Project glossary: Terms are suggested on the specific project only. GTEs and PTEProject Translation EditorA Project Translation Editor (often referred to as PTE) is a person, who has access to validate strings on a specific project (for example BuddyPress, WooCommerce or Twenty Fourteen) for one specific locale. A project translation editor can approve strings that are added by translation contributors. Per project translation, editors are appointed by a general translation editor after a request by the project author or by the contributors themselves. of a project can create and modify its glossary.
If you are getting started, it’s best to build your locale glossary first. In the locale glossary, include stringStringA string is a translatable part of the software. A translation consists of a multitude of localized strings. and translation pairs for terms that are commonly used by WordPress projects, including WordPress coreCoreCore is the set of software required to run WordPress. The Core Development Team builds WordPress..
Log into translate.wordpress.org as a General Translation EditorGeneral Translation EditorA General Translation Editor (often referred to as GTE) is a person, who has global access to validate strings on all projects for a specific locale..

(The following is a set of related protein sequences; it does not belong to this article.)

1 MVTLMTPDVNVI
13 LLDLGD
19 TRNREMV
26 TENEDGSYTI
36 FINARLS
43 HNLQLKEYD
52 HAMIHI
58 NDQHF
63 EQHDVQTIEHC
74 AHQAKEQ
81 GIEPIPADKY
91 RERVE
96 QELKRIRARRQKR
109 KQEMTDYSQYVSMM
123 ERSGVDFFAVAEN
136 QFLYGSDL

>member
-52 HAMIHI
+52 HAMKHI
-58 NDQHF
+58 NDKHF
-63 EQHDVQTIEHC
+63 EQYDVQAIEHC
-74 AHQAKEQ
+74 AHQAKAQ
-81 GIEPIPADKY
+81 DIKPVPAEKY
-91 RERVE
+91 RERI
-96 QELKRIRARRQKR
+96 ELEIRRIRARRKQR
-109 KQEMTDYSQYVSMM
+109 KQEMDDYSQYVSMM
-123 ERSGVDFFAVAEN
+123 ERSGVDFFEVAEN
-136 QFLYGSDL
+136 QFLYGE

Go to the top page of your locale by searching for your locale name and clicking the “Contribute Translation” button.
Click the “Create Locale Glossary” link in the box on the top right.
To add a description of the glossary, click the “Edit” link next to the title of the glossary.
When you mouse-over a term which has a translation in the locale glossary, a tooltip will show up under the term. This applies to all projects on translate.wordpress.orgtranslate.wordpress.orgThe platform for contributing to the translation of WordPress core, themes and plugins..
For terms specific to a certain project, create a separate glossary which is used only for that project.
Log into GlotPress as a General Translation Editor or a Project Translation EditorProject Translation EditorA Project Translation Editor (often referred to as PTE) is a person, who has access to validate strings on a specific project (for example BuddyPress, WooCommerce or Twenty Fourteen) for one specific locale. A project translation editor can approve strings that are added by translation contributors. Per project translation, editors are appointed by a general translation editor after a request by the project author or by the contributors themselves..
Go to a project page in your language, where you have permission to approve translations.
Click the “Create glossary” link at the top right corner.
Add a description of the glossary. For example, you may want to insert a link to the style guide in your language which the glossary is based upon.
To learn more about building a glossary, watch the “Why your community needs a glossary” session from WordCampWordCampWordCamps are casual, locally-organized conferences covering everything related to WordPress. They're one of the places where the WordPress community comes together to teach one another what they’ve learned throughout the year and share the joy. Learn more. Europe 2017.